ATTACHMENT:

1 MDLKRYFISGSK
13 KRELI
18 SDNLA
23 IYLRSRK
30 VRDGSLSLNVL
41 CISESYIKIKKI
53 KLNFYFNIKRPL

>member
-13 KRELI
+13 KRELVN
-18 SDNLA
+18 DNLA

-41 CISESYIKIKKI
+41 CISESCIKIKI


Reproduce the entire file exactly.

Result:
1 MDLKRYFISGSK
13 KRELI
18 SDNLA
23 IYLRSRK
30 VRDGSLSLNVL
41 CISESYIKIKKI
53 KLNFYFNIKRPL

>member
-13 KRELI
+13 KRELVN
-18 SDNLA
+18 DNLA

-41 CISESYIKIKKI
+41 CISESCIKIKI